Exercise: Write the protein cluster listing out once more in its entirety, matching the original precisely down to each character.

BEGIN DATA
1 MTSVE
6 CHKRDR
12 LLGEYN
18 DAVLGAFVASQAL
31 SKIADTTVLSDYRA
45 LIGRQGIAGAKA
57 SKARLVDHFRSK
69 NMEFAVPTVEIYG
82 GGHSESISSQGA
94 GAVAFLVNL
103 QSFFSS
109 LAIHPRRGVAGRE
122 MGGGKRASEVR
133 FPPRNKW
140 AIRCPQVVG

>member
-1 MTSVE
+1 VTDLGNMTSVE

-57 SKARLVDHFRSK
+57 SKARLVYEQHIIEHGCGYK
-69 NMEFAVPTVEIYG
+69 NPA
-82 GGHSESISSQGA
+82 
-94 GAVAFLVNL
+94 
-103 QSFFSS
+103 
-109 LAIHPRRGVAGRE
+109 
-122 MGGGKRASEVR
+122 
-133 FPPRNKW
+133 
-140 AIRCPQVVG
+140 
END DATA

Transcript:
1 MTSVE
6 CHKRDR
12 LLGEYN
18 DAVLGAFVASQAL
31 SKIADTTVLSDYRA
45 LIGRQGIAGAKA
57 SKARLVDHFRSK
69 NMEFAVPTVEIYG
82 GGHSESISSQGA
94 GAVAFLVNL
103 QSFFSS
109 LAIHPRRGVAGRE
122 MGGGKRASEVR
133 FPPRNKW
140 AIRCPQVVG

>member
-1 MTSVE
+1 VTDLGNMTSVE

-57 SKARLVDHFRSK
+57 SKARLVYEQHIIEHGCGYK
-69 NMEFAVPTVEIYG
+69 NPA
-82 GGHSESISSQGA
+82 
-94 GAVAFLVNL
+94 
-103 QSFFSS
+103 
-109 LAIHPRRGVAGRE
+109 
-122 MGGGKRASEVR
+122 
-133 FPPRNKW
+133 
-140 AIRCPQVVG
+140 